Saturday, March 27, 2010


Map picture

“A Rose Red City Half As Old As Time”

Petra, Jordan

One of the highlights of this trip, for Lisa and I, was to finally see the ancient city of Petra. It was only discovered in 1812. The BBC has listed Petra as one of the 40 places that should be seen before you die. It is a UNESCO World Heritage Site, and last but not least, in 2007, it was listed as one of the New Seven Wonders of The World.

The city was built by the Nabataeans in the 6th Century BC. It gained its prominence because of the unique engineering skills of its builders who were able to tap into the water supply from the surrounding hills, and with a series of conduits and canals, provide the city with a constant supply of fresh water amidst a landscape of otherwise desert dryness. Petra was strategically located along the supply route between Rome and the Persian Gulf, and as the appetite among the Roman elite grew for imported luxury goods, so too did the fortunes of Petra. As an aside, we attended a lecture about Petra, and our speaker made the point that the inability of the Romans to control their spending eventually led to their downfall because in the end, they could not afford the military necessary to defend the empire.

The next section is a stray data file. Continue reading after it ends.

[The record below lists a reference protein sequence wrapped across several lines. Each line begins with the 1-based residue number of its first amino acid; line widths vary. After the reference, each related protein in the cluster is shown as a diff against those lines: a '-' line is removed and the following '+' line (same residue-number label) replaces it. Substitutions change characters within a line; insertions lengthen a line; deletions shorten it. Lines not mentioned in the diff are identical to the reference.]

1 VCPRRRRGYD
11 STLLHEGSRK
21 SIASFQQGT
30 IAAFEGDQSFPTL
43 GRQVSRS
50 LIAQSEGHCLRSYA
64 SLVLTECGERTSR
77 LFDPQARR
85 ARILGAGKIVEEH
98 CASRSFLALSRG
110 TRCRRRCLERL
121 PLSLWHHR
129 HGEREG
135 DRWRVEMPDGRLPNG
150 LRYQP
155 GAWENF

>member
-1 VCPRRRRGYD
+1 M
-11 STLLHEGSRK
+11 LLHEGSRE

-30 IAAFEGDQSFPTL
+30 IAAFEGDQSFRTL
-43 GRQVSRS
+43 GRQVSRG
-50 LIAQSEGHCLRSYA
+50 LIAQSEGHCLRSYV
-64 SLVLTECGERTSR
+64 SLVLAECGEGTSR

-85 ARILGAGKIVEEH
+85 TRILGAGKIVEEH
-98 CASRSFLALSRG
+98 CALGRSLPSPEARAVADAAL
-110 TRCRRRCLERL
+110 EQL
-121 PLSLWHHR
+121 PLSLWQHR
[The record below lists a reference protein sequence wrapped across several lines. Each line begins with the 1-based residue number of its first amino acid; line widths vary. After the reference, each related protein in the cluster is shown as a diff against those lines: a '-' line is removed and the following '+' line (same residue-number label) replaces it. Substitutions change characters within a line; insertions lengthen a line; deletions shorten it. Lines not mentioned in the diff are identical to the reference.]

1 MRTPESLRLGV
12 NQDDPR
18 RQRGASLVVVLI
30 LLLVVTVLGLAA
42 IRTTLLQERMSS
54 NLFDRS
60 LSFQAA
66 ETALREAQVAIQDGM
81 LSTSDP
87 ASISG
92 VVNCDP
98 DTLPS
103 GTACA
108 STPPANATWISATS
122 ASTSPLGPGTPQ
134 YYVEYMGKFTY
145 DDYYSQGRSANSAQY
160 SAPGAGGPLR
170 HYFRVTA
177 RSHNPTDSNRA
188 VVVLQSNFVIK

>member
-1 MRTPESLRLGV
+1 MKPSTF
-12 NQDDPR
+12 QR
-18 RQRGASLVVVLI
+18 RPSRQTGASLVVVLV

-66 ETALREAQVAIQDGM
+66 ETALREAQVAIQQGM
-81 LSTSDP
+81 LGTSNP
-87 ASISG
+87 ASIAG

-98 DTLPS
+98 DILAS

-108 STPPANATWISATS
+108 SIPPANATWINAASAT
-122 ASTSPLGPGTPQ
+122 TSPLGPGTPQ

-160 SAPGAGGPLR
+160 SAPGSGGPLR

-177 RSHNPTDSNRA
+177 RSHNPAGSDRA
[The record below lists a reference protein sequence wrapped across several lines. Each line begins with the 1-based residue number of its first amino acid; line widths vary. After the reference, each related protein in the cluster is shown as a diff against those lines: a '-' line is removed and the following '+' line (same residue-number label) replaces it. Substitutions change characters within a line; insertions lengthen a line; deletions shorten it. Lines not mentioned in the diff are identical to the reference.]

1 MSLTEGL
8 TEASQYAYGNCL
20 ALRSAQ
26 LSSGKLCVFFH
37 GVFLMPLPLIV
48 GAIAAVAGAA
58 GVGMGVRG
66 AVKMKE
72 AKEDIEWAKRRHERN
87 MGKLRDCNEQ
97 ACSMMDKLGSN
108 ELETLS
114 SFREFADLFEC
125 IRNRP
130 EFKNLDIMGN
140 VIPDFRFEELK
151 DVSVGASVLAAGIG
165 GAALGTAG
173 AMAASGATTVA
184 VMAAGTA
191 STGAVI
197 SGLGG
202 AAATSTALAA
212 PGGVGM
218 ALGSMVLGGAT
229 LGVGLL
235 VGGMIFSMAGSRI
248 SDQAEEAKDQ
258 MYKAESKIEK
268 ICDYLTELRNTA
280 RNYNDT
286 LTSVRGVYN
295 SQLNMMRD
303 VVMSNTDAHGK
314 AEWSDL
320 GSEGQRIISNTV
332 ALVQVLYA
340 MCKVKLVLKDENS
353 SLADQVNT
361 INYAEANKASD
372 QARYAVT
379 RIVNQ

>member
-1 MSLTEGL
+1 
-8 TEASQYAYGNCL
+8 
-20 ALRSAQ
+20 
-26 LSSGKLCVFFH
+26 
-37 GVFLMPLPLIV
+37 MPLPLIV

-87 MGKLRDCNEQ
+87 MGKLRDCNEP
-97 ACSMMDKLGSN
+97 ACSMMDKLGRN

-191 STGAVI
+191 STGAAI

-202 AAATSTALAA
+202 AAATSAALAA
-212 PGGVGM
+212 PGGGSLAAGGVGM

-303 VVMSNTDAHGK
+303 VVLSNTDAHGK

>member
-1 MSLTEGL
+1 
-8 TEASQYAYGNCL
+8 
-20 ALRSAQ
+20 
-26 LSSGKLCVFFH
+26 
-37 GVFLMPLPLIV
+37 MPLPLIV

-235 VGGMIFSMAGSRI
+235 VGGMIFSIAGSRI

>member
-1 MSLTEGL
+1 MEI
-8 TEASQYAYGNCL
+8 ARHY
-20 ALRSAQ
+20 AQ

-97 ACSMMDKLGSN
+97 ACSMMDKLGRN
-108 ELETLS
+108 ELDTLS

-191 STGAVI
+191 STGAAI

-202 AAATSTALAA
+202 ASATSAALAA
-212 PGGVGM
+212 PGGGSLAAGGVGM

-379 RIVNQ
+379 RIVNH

Let me place Petra on the map for you. If you travel North on the Red Sea and stay to your left, you will eventually enter the Suez Canal, and the land on both sides will belong to Egypt. However, at the very northern portion of the Red Sea, if you stay to your right there is a small Gulf, called the Gulf of Aqaba. At the northern most tip of this Gulf is the Jordanian city of Aqaba. Just a few miles to the East is the Israeli city of Eliat. These two countries share the northern portion of this Gulf, while just to the South of Eliat is Egypt, and just to the South of Aqaba is Saudi Arabia. All four countries were clearly visible from our dock in Aqaba.

Our drive to Petra took about two hours, the first hour of which was spent travelling due north, and the second hour of which headed us to the north-east. The mountainous scenery was breathtaking. Sadly our bus did not stop along the way for pictures, but that was just as well because the valleys were covered in an early morning fog, and also we had a very long day ahead of us.